"In Michigan, the pension plan was overfunded at 109% in 1997. The state closed the pension plan to new state employees who were offered DC accounts. The state thought it would save money with the switch, but the pension plan amassed a significant unfunded liability following the closure of the pension plan. By 2012, the funded status dropped to about 60% with $6.2 billion in unfunded liabilities. In recent years, the state has been more disciplined about funding the pension plan, making nearly 80% of the ARC from 2008-2013.
DB Pensions are HALF the Cost of Individual Accounts:
"The second study, Still a Better Bang for the Buck: Update on the Economic Efficiencies of Pension Plans, calculates that the economic efficiencies embedded in pensions enable these defined benefit retirement plans to deliver the same retirement income at a 48% lower cost than 401(k)-type DC accounts.
"We partnered with a highly respected actuary who spent his career working in the retirement industry to outline the economics of retirement plans. The study looks at three retirement plans a traditional DB plan, a so called “ideal” DC plan and an typical DC plan
"The analysis finds that pension plans are a far more cost-efficient means of providing retirement income as compared to individual DC accounts because of the unique economic efficiencies embedded in pensions. A pensions plan can deliver the same retirement benefit as an individual account at half the cost for three simple reasons:
1.    Pensions pool the longevity risks of large numbers of individuals. Said another way, pensions only have to save for the average life expectancy of a group of individuals. Absent a group retirement plan, individuals must save enough on their own should they be among the half of retirees who will live longer than the average life expectancy. This DB pension longevity risk pooling feature generates a 10% cost savings.
2.    Pensions are “ageless” and therefore can perpetually maintain an optimally balanced investment portfolio. In contrast, a typical individual investor must down shift investments over time to a lower risk portfolio of cash and bonds, sacrificing higher investment returns generated from stocks. This DB pension balanced portfolio feature generates an 11% cost savings.
3.    Pensions achieve higher investment returns as compared to individual investors because they have lower fees and are managed by investment professionals. This lower fees and higher returns DB pension feature generates a 27% cost savings.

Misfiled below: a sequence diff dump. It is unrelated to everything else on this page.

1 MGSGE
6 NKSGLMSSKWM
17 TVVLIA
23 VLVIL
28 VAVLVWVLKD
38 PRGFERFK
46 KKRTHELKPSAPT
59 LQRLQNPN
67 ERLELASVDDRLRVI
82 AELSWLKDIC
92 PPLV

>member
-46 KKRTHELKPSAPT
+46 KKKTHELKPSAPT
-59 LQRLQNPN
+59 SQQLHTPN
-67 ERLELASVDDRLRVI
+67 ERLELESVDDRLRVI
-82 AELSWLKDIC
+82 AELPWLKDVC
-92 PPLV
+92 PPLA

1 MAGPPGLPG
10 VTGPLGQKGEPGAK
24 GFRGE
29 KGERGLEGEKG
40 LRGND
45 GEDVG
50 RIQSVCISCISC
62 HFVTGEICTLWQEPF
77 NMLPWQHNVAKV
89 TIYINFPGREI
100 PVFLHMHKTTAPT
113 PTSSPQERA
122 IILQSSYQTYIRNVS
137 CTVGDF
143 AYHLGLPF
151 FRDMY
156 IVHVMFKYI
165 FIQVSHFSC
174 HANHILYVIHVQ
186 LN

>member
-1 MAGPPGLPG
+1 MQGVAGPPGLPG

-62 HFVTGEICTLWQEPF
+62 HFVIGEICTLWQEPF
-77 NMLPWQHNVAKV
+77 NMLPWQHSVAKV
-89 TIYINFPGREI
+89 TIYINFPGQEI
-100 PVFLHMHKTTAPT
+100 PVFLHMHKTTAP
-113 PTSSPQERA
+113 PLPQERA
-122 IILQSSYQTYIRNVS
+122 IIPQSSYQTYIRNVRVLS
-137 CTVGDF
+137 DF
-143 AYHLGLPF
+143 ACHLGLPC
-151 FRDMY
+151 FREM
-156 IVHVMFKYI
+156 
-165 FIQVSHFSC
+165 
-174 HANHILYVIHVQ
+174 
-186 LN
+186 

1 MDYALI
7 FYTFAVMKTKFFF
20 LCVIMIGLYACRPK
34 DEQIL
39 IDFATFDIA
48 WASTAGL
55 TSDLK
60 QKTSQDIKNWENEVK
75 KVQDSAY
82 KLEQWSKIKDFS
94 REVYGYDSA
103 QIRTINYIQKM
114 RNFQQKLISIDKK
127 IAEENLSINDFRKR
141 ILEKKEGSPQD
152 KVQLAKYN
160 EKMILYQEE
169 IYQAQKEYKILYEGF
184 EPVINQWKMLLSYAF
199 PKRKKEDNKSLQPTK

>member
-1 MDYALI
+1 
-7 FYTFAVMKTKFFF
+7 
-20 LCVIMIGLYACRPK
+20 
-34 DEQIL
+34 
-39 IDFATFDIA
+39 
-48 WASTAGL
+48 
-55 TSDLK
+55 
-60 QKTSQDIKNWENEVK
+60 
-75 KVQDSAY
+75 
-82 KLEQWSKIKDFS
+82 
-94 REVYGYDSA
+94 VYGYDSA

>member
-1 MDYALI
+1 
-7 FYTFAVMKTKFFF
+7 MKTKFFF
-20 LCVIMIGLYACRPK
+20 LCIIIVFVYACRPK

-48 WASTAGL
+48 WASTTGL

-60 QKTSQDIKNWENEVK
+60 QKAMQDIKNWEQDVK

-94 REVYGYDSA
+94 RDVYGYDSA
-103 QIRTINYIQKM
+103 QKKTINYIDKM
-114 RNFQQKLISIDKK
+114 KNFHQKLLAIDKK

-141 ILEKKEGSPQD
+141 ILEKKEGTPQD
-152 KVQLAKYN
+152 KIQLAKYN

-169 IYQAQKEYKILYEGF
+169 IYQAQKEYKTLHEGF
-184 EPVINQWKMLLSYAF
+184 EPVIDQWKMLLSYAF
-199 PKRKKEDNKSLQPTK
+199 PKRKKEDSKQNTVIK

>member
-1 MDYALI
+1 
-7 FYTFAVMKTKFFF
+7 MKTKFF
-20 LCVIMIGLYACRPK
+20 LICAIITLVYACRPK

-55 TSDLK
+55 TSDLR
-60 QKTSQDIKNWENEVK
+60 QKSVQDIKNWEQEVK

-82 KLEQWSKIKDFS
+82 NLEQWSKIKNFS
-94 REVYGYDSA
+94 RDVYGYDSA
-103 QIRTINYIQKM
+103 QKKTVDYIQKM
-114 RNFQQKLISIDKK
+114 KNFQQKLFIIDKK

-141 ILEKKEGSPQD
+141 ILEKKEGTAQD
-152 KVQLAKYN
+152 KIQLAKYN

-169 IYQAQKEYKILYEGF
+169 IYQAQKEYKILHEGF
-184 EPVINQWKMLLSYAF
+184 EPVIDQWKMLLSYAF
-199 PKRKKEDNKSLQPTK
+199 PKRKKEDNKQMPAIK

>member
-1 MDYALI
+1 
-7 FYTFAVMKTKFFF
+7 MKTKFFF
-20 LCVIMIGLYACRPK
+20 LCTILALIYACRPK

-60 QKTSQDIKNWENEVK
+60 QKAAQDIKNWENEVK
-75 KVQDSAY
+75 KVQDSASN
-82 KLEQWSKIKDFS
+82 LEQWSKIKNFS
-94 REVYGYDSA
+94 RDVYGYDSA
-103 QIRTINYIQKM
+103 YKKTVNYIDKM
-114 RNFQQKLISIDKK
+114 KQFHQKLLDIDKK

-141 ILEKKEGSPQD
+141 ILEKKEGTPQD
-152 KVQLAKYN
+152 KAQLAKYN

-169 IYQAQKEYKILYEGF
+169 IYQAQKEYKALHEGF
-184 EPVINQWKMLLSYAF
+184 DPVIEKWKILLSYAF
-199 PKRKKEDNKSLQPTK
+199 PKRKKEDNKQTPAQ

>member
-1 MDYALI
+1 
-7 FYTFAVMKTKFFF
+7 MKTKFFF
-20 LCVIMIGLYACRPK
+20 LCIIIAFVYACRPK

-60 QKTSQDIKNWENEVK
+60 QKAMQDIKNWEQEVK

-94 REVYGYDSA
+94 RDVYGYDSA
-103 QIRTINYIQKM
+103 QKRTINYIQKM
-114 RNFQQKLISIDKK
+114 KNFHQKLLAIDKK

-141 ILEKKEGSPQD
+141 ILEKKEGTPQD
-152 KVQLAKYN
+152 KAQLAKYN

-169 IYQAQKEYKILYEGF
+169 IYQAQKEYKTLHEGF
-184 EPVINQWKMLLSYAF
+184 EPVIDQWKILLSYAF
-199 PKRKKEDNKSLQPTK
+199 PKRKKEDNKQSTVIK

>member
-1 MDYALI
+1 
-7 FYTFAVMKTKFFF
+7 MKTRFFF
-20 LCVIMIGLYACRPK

"In recent years, 401(k) plans have been modified with target date funds and annuities. But even with these changes, DC plans cannot replicate the economic efficiencies of a well-managed pension plan.
"Lastly, it is important to remember that the state offers a pension plan to help manage its workforce – to attract, retain and transition employees into retirement. The retirement plan is an extremely or very important job feature to nearly 9 out of 10 public employees while salary is extremely or very important job feature to less than 6 our of 10 public employee. This preference contrasts with workers in the private sector where salary is more important. Changes to retirement benefit will likely result in greater demands for higher earnings so that employees can achieve a secure future.
Conclusion:
"The state of Pennsylvania adopted a plan and stepped up to the significant challenges to meet its retirement commitments to its employees in 2010. Those plans take time as you can see from West Virginia’s experience to reach their goals. Our research finds that the best path forward for states in situations similar to Pennsylvania has been to implement and stick to a disciplined funding plan to close the unfunded liability. The experience in other states clearly shows that switching from a pension to individual accounts doesn’t just magically close funding shortfalls. In fact, the switch opens a new funding hole causing shortfalls even worse by starving the pension of future contributions. Our research also shows that pensions are the most economically efficient means of providing retirement benefits – half the cost of individual accounts. Our research also shows that pensions are the most economically efficient means of providing retirement benefits – half the cost of individual accounts..."

from the National Institute on Retirement Security